- Museum number
Pentelic marble head from a statue of the Emperor Nero. Authenticity uncertain: may be modern or heavily reworked.
- Production date
- 1700 - 1800 (after a Roman original)
Height: 43.18 centimetres
- Curator's comments
Adapted from an original of about AD60-65.
Portrait head of 'Nero'
This head, worked to fit into a statue, was purchased by Charles Townley in London in 1778 from another English collector, Lyde Browne, who had acquired it in 1775 at the sale of the collection of Dr Anthony Askew. Askew is said to have brought the head to London from Greece in 1740.
Within the British Museum the head has had a chequered existence. Condemned as a forgery, it was passed from Greek and Roman to British and Medieval Antiquities. In 1967 it was returned, its reputation heightened by association with the other antiquities brought from Greece by Askew, which are of undoubted authenticity. Moreover, it is difficult to imagine a workshop of forgers active in Athens before 1740.
However, the head is clearly not a contemporary portrait of Nero (AD 54-68). The crude cutting of the eyes and fringe are untypical of Roman work in first-century Greece. The features bear little relation to the two surviving representations in stone of the coin portrait of AD 64, on which the head is based.
If it is not entirely an eighteenth-century creation, the head may have been substantially recut to attract collectors. A possible motive may have been collectors' enthusiasm for Nero, one of the subjects of Suetonius' biographies 'The Twelve Caesars', and the lack of surviving ancient portraits of him. Hadrian was excluded from the biographies, and the head of Nero may have been recut from one of this emperor, of which many examples have survived in Greece. The original must have been wreathed, to judge by the exaggerated height of Nero's fringe and the depth of hair at the nape of his neck. Though wreaths were not generally a feature of his coiffure, a head of Hadrian from an over-life-sized cuirassed statue with oak wreath, now in Chania Museum (Crete), gives some notion of the possible original form of this portrait.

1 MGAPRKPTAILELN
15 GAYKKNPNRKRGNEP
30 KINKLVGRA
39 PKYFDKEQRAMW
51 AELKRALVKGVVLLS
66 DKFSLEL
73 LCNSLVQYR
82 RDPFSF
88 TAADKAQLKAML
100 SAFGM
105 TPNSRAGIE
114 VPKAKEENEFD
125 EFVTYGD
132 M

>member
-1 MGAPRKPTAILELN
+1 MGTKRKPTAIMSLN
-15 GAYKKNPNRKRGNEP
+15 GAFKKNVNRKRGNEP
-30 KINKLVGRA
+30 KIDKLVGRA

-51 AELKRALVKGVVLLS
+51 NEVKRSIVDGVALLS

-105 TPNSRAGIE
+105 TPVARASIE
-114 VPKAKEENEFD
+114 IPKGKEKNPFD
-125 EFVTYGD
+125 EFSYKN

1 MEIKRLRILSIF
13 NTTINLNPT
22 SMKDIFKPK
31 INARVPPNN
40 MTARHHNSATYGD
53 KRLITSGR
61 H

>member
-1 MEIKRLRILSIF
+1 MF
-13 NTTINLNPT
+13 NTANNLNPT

Literature: M. Wegner, Hadrian, Berlin 1956, p. 95 and pl. 24 (portrait in Chania); M. Bergmann-Zankers, '"Damnatio Memoriae"; umgearbeitete Nero- und Domitiansporträt', Jahrbuch des Deutschen Archäologischen Instituts 96 (1981), pp. 317-412, esp. figs 9-10, pp. 328-9 (surviving stone portraits of Nero); B. F. Cook, The Townley Marbles, London 1985, p. 27.
Cook 2011, nr. 162:
‘A head of Nero, larger than life, found at Athens, from whence it was brought to England by the late Doctor Askew’ (TY 12/3, staircase 2).
Bought from Lyde Browne, probably in July 1775, for £40 (TY 10/5-7; TY 12/1; TY 10/3, fo. 13).
made ca. AD 60-65 (museum label).
* Townley drawings 2010,5006.212 and 213.
- Synopsis of the Contents of the British Museum (1808), VI.56;
- Ancient Marbles of the British Museum, X, pl. 6; A Guide to the Graeco-Roman Sculptures in the Department of Greek and Roman Antiquities, 2 vols. (London, 1874  and 1876), I, no. 11;
- A. H. Smith, A Catalogue of Sculpture in the Department of Greek and Roman Antiquities, British Museum, Vol. III (London 1904), 154, no. 1887;
- K. Fittschen et al., Verzeichnis der Gipsabgüsse des Archäologischen Instituts der Georg-August-Universität Göttingen (Göttingen, 1990), 145, A 667.
- Not on display
- Exhibition history
2009-2010, 16 Jul-16 Jan, Italy, Museo Civico Archeologico di Anzio, Anzio e Nerone
- Acquisition date
- Greek and Roman
- Registration number